Climate friendliness of cocoa agroforests is compatible with productivity increase

Abstract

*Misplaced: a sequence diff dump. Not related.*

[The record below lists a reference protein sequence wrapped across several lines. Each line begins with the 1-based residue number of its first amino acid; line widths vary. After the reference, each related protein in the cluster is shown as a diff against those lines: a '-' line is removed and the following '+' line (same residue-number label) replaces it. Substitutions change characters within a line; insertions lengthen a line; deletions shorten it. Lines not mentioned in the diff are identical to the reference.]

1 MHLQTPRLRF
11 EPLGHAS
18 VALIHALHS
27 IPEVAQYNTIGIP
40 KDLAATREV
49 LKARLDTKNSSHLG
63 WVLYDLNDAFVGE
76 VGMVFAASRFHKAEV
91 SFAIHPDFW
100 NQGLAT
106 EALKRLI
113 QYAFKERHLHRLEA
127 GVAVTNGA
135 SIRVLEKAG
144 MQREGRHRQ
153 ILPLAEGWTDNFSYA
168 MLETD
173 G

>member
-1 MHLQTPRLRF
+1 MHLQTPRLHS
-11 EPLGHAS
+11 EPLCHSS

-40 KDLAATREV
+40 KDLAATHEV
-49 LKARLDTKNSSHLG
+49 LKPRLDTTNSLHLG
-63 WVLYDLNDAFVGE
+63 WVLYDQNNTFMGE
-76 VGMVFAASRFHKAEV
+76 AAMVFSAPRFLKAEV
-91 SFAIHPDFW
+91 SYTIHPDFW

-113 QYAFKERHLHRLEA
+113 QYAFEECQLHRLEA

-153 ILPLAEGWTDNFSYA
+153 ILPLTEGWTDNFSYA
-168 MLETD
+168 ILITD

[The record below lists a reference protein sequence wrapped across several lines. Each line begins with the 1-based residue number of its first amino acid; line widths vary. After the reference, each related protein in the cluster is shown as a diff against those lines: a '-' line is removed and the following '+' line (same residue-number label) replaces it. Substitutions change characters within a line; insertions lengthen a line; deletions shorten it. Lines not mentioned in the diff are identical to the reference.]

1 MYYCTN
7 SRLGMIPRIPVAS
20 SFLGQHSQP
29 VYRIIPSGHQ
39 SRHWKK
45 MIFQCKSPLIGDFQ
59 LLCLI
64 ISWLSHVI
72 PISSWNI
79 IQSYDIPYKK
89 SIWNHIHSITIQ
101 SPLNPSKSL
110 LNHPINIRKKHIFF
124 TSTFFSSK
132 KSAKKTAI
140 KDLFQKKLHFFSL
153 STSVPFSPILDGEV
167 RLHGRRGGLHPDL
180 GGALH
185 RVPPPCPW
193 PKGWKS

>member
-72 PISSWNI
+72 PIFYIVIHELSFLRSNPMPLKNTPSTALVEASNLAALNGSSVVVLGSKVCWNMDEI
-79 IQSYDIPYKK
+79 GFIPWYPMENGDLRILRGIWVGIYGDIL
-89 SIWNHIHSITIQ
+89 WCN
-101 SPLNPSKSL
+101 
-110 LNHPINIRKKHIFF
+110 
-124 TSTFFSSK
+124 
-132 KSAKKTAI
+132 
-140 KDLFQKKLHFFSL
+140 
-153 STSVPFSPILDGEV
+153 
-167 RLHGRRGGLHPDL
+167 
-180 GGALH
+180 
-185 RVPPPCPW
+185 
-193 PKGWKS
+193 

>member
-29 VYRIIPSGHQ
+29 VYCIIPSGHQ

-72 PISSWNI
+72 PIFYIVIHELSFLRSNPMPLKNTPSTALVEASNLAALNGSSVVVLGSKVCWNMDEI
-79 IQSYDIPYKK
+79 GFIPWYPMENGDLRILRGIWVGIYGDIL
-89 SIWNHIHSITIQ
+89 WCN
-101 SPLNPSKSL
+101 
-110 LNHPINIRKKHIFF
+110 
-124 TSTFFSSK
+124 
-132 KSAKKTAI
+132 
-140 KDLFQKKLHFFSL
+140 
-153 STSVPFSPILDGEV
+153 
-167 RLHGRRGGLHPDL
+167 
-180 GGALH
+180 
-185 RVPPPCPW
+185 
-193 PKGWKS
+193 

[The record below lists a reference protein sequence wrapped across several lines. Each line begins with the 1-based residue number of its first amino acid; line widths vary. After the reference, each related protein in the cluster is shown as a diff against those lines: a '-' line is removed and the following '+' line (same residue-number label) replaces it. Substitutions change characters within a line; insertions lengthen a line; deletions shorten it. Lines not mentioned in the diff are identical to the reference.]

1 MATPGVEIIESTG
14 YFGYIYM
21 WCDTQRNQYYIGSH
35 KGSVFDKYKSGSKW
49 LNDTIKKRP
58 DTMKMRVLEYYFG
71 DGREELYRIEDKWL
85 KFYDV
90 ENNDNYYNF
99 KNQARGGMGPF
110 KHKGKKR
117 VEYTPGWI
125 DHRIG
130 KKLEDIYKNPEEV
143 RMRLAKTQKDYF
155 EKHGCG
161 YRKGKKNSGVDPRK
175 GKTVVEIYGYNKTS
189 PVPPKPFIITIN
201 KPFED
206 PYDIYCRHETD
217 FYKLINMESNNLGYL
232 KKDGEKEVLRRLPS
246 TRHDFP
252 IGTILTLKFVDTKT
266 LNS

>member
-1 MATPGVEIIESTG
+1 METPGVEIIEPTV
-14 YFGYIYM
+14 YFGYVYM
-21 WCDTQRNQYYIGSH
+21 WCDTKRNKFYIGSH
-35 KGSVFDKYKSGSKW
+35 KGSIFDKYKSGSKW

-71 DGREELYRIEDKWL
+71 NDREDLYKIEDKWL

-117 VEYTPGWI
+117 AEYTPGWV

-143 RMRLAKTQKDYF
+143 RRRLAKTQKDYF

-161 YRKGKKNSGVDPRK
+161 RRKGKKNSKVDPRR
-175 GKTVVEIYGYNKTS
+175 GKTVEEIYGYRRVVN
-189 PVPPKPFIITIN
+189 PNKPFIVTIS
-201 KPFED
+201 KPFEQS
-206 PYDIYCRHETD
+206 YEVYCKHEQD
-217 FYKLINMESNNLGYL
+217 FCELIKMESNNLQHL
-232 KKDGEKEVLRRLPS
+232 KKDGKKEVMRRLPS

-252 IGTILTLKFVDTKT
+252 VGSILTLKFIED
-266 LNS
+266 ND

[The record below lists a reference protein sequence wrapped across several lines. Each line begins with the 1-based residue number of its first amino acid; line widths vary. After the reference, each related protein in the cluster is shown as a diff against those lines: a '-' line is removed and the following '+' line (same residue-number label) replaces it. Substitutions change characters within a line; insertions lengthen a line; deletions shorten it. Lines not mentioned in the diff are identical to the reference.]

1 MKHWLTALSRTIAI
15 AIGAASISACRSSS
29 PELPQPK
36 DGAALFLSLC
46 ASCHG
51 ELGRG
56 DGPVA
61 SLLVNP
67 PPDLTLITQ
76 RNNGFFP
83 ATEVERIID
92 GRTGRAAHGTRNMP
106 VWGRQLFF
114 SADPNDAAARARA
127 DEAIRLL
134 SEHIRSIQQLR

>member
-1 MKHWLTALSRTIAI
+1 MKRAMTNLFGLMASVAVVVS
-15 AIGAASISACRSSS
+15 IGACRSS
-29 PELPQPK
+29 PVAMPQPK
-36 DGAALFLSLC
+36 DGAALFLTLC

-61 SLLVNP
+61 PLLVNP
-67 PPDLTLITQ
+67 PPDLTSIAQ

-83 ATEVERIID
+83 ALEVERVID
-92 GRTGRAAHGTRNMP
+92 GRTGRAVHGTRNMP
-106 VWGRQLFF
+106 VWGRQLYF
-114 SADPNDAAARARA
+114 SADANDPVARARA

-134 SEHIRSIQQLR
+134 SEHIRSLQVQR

There is increasing demand for agricultural commodities that are produced in a climate-friendly manner. At the same time, in many or most tropical countries there is need for intensification of agricultural production to increase yields and incomes, and this usually requires higher external inputs that may cause additional greenhouse gas emissions. Here we investigate if production methods that have a beneficial effect on the climate (are climate-friendly) are compatible with increased inputs and yields for traditional, shaded cocoa (Theobroma cacao) production systems (locally known as cabrucas) in southern Bahia, Brazil. We use two easily measurable and manageable dimensions of climate friendliness, namely the carbon (C) stocks in the large trees and the C footprint as related to on-farm agrochemical and fuel use. Through interviews and field inventories in 26 cabruca farms representing a range of production practices and intensities, we identify the combinations of management practices, yields, C stocks and C footprints typically found in the region. We find that yield levels up to the highest encountered yield of 585 kg ha−1, or twice the current regional average of 285 kg ha−1, are compatible with an aboveground C stock in the large shade trees (>30 cm diameter at breast height) of up to 65 Mg ha−1 and up to 55 % shade. Higher C stocks and shade levels are generally associated with yields below the regional average. Input-related C emissions increased non-linearly with increasing yield, but even the highest encountered yields were compatible with low (<0.25 kg CO2e kg−1 of cocoa) to medium (<0.5 kg CO2e kg−1 of cocoa) input-related emission levels. Cocoa yields responded positively to increased fertilizer applications, provided that other factors, including shade levels, were not limiting. Consequently, the highest input-related emissions (>1 kg CO2e kg−1 of cocoa) were related to large fertilizer applications that did not proportionately increase yields. We conclude that doubling the cocoa output from southern Bahia, where cabrucas are the predominant form of growing cocoa, is compatible with climate-friendly production practices, measured by local standards. We suggest that the presented methodology can be used to identify opportunities for climate-friendly intensification of tree crops more generally, thereby increasing the contribution of commodity production to global climate change mitigation.